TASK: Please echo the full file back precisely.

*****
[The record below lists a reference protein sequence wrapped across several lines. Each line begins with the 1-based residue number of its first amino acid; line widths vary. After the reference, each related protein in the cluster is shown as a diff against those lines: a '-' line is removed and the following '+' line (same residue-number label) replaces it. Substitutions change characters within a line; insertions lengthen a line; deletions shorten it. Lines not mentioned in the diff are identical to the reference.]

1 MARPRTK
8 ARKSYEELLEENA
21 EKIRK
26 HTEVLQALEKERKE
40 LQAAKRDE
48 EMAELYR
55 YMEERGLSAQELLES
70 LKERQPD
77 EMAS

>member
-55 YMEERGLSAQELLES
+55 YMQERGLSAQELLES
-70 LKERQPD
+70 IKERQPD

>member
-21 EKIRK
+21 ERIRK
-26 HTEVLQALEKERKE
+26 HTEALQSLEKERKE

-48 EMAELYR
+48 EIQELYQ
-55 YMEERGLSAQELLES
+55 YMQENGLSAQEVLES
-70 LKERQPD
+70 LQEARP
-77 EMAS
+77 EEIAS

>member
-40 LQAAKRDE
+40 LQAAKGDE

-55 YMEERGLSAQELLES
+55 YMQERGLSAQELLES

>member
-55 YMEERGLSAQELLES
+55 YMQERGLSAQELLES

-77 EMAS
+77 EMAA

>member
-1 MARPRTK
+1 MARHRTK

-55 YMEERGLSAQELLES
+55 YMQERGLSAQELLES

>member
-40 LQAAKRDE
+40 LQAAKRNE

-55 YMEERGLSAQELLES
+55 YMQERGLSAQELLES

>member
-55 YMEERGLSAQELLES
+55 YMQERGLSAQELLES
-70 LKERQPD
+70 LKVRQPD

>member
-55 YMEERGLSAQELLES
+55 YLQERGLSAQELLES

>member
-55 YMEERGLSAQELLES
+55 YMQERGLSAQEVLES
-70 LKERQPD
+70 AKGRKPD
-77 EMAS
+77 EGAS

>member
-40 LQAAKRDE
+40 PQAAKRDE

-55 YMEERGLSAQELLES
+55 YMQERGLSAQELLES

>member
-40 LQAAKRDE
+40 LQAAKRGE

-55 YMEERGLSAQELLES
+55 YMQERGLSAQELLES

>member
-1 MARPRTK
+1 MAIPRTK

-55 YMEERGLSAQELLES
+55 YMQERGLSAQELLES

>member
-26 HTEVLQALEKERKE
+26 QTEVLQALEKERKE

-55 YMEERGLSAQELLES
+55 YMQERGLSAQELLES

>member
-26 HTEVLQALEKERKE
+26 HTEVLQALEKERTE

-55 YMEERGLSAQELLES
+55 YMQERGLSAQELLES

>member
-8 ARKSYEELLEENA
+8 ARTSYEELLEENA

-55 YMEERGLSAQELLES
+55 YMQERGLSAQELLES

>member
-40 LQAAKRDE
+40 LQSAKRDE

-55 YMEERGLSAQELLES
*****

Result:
[The record below lists a reference protein sequence wrapped across several lines. Each line begins with the 1-based residue number of its first amino acid; line widths vary. After the reference, each related protein in the cluster is shown as a diff against those lines: a '-' line is removed and the following '+' line (same residue-number label) replaces it. Substitutions change characters within a line; insertions lengthen a line; deletions shorten it. Lines not mentioned in the diff are identical to the reference.]

1 MARPRTK
8 ARKSYEELLEENA
21 EKIRK
26 HTEVLQALEKERKE
40 LQAAKRDE
48 EMAELYR
55 YMEERGLSAQELLES
70 LKERQPD
77 EMAS

>member
-55 YMEERGLSAQELLES
+55 YMQERGLSAQELLES
-70 LKERQPD
+70 IKERQPD

>member
-21 EKIRK
+21 ERIRK
-26 HTEVLQALEKERKE
+26 HTEALQSLEKERKE

-48 EMAELYR
+48 EIQELYQ
-55 YMEERGLSAQELLES
+55 YMQENGLSAQEVLES
-70 LKERQPD
+70 LQEARP
-77 EMAS
+77 EEIAS

>member
-40 LQAAKRDE
+40 LQAAKGDE

-55 YMEERGLSAQELLES
+55 YMQERGLSAQELLES

>member
-55 YMEERGLSAQELLES
+55 YMQERGLSAQELLES

-77 EMAS
+77 EMAA

>member
-1 MARPRTK
+1 MARHRTK

-55 YMEERGLSAQELLES
+55 YMQERGLSAQELLES

>member
-40 LQAAKRDE
+40 LQAAKRNE

-55 YMEERGLSAQELLES
+55 YMQERGLSAQELLES

>member
-55 YMEERGLSAQELLES
+55 YMQERGLSAQELLES
-70 LKERQPD
+70 LKVRQPD

>member
-55 YMEERGLSAQELLES
+55 YLQERGLSAQELLES

>member
-55 YMEERGLSAQELLES
+55 YMQERGLSAQEVLES
-70 LKERQPD
+70 AKGRKPD
-77 EMAS
+77 EGAS

>member
-40 LQAAKRDE
+40 PQAAKRDE

-55 YMEERGLSAQELLES
+55 YMQERGLSAQELLES

>member
-40 LQAAKRDE
+40 LQAAKRGE

-55 YMEERGLSAQELLES
+55 YMQERGLSAQELLES

>member
-1 MARPRTK
+1 MAIPRTK

-55 YMEERGLSAQELLES
+55 YMQERGLSAQELLES

>member
-26 HTEVLQALEKERKE
+26 QTEVLQALEKERKE

-55 YMEERGLSAQELLES
+55 YMQERGLSAQELLES

>member
-26 HTEVLQALEKERKE
+26 HTEVLQALEKERTE

-55 YMEERGLSAQELLES
+55 YMQERGLSAQELLES

>member
-8 ARKSYEELLEENA
+8 ARTSYEELLEENA

-55 YMEERGLSAQELLES
+55 YMQERGLSAQELLES

>member
-40 LQAAKRDE
+40 LQSAKRDE

-55 YMEERGLSAQELLES